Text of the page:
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Council gets yet more turbine applications  

Credit:  Cornish Guardian, www.thisiscornwall.co.uk 29 June 2011 ~~

A host of applications have been submitted to build wind turbines in South East Cornwall.

In the latest set to arrive at Cornwall Council, three separate businesses are seeking permission.

Yet to be submitted are plans for three turbines at Mendennick Hill, between St John and Millbrook, which residents claim would tower over their communities.

At a public meeting about REG Windpower’s plans, local man Tim Bacon said the 2.5MW, 81m turbines would be controversial.

“You’re up against it; you will be opposed,” he told REG Windpower’s development manager, Tracey Siddle. “You just need to be aware that we are very concerned, and will be increasingly concerned as the process goes on.”

If approved, the turbines would be erected on a ridge close to the St John conservation area, making them visible from Dartmoor.

Ms Siddle said the turbines were the optimum design for the site and would put a lot of energy into the grid without creating the overbearing visual impact of something over 100m.

She said the earliest the plans would be submitted would be the spring or summer next year, but the firm had applied to erect a temporary 15.95m anemometer mast at Mendennick Farm to monitor the wind speeds in the area.

A separate company, Talland Bay Farm Estates, has applied to install two 11kW turbines of 18m hub height at Porthallow Farm, Talland Bay.

Adam Longfield, of the agents Natural Generation Ltd based in St Agnes, said: “It’s quite nice down in Cornwall to have the chance to put these up and for people to see them work. We make a profit but it’s good for Cornwall; it seems to be booming down here. Up north they’ve got coal and nuclear power stations, and they’ve had that for ever. It’s Cornwall’s turn to make some of the power.”

Mr Longfield said applications were very much driven by the financial side but, in the next couple of years, he was hoping to see more community projects, with locals reaping the benefits.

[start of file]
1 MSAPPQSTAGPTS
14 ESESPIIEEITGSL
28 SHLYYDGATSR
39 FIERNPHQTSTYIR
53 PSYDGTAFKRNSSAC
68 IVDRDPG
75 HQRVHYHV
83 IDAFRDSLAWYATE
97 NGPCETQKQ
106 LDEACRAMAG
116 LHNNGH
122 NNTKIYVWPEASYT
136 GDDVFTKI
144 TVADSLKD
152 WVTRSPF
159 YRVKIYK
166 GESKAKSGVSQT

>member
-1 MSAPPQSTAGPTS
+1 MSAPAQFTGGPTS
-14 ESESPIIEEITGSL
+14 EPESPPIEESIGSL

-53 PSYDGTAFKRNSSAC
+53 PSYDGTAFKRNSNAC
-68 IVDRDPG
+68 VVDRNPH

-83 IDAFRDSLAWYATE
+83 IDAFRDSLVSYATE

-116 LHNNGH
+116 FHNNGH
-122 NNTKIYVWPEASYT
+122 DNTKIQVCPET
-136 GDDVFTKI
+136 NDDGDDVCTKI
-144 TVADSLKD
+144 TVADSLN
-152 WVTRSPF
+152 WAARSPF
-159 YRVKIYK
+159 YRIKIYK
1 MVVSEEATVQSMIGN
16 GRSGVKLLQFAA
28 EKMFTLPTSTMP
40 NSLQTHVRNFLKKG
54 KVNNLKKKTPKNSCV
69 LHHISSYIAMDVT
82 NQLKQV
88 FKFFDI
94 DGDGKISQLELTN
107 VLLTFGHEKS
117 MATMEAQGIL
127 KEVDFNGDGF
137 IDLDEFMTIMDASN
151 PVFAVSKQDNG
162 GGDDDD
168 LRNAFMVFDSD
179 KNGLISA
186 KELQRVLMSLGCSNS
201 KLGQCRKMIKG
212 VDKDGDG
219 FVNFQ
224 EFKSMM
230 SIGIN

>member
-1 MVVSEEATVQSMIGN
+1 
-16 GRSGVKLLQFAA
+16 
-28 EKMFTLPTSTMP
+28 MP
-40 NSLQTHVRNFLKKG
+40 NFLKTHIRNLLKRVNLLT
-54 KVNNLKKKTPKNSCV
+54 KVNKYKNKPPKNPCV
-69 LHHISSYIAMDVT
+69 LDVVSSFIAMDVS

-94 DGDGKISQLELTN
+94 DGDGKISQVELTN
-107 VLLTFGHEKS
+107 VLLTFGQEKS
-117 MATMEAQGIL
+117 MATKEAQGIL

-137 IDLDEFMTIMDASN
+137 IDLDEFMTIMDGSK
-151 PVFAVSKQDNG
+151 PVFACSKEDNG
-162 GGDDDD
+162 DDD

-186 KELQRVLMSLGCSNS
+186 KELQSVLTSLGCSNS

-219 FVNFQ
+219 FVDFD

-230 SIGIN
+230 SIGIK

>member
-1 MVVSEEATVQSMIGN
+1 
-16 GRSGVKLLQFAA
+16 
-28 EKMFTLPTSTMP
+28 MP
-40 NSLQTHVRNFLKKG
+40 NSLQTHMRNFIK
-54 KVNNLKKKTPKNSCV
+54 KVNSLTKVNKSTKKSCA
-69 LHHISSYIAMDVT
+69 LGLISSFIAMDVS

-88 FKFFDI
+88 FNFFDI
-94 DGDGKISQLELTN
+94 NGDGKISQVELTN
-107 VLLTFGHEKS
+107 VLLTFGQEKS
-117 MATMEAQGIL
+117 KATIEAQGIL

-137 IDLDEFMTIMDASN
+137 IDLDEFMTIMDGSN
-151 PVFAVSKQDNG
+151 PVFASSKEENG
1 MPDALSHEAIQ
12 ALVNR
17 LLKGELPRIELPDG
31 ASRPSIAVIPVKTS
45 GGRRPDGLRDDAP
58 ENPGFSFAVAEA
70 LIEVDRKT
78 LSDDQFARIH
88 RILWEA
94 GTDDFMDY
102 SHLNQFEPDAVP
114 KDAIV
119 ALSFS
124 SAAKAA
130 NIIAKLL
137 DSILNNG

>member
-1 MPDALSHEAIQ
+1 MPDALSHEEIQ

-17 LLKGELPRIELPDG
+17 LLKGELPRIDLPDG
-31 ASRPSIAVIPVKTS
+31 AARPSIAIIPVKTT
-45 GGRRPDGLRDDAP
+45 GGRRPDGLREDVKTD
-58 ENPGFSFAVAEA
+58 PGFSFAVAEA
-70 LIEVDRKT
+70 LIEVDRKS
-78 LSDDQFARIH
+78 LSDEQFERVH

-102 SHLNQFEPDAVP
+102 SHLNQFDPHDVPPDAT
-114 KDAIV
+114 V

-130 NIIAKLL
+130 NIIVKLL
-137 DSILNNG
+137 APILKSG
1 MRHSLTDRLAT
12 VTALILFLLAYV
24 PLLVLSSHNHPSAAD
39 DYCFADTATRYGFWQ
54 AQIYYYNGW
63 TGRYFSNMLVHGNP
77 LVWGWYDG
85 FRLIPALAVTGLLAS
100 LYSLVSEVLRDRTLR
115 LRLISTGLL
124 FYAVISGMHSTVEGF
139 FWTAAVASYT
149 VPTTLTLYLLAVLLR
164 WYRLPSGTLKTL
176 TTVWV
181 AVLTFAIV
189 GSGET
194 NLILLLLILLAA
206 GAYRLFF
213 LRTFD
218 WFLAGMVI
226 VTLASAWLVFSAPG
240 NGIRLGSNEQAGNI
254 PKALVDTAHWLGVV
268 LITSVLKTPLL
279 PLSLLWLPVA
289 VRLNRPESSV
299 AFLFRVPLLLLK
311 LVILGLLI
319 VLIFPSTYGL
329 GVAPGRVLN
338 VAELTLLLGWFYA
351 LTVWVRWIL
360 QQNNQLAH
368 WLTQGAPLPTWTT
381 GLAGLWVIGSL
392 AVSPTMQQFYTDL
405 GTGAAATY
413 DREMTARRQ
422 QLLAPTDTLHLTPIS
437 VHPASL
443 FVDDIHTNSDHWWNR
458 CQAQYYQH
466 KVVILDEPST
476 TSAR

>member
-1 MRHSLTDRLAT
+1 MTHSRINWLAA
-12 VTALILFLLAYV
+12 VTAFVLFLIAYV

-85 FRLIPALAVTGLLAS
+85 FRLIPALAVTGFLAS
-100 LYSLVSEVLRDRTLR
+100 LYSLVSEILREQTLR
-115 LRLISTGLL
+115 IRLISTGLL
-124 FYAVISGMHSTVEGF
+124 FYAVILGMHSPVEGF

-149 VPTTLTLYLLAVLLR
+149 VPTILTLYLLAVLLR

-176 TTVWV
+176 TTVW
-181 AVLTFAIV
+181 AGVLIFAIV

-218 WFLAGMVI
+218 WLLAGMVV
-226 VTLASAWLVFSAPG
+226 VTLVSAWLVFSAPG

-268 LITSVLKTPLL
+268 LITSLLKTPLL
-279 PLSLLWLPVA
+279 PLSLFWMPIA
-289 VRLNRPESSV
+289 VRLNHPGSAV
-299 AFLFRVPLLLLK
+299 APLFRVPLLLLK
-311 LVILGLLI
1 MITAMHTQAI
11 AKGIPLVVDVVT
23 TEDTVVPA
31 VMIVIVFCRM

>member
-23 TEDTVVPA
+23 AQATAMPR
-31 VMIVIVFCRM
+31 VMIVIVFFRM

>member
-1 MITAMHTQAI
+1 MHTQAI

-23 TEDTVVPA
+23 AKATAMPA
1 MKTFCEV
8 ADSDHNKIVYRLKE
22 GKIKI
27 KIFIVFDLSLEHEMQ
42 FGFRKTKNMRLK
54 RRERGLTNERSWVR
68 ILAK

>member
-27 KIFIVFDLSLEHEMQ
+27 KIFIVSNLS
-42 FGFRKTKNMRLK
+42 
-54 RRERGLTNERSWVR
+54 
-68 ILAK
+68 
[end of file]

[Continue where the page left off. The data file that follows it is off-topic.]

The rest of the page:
Edwina Hannaford, who represents West Looe and Lansallos on Cornwall Council, said: “I’m generally supportive of renewable energy production.

“However, this application is within the Area of Outstanding Natural Beauty so we have to be sure the masts won’t have a negative impact on the special nature of the landscape and on the biodiversity of Talland Bay.”

A 50kW wind turbine, on a 25m mast with three 19.2m blades, is also planned for Goodmerry Farm, St Ive.

Thomas Worboys, of agent Pineapple Rural Ltd, said: “We’re being encouraged by the Government to generate our own renewable power to make each business a sustainable business. This is one person’s answer to the question of whether they can generate their own electricity. They have a recording studio, a house and a livery yard, so it’s going to offset whatever they currently use from fossil fuels.”

A turbine in St Cleer Parish, at Higher Gonamena, Minions, has already been approved.

It will measure 12.24m to the hub and 14.99m to the tip of the blade at top dead centre.

Source:  Cornish Guardian, www.thisiscornwall.co.uk 29 June 2011

This article is the work of the source indicated. Any opinions expressed in it are not necessarily those of National Wind Watch.

The copyright of this article resides with the author or publisher indicated. As part of its noncommercial effort to present the environmental, social, scientific, and economic issues of large-scale wind power development to a global audience seeking such information, National Wind Watch endeavors to observe “fair use” as provided for in section 107 of U.S. Copyright Law and similar “fair dealing” provisions of the copyright laws of other nations. Send requests to excerpt, general inquiries, and comments via e-mail.

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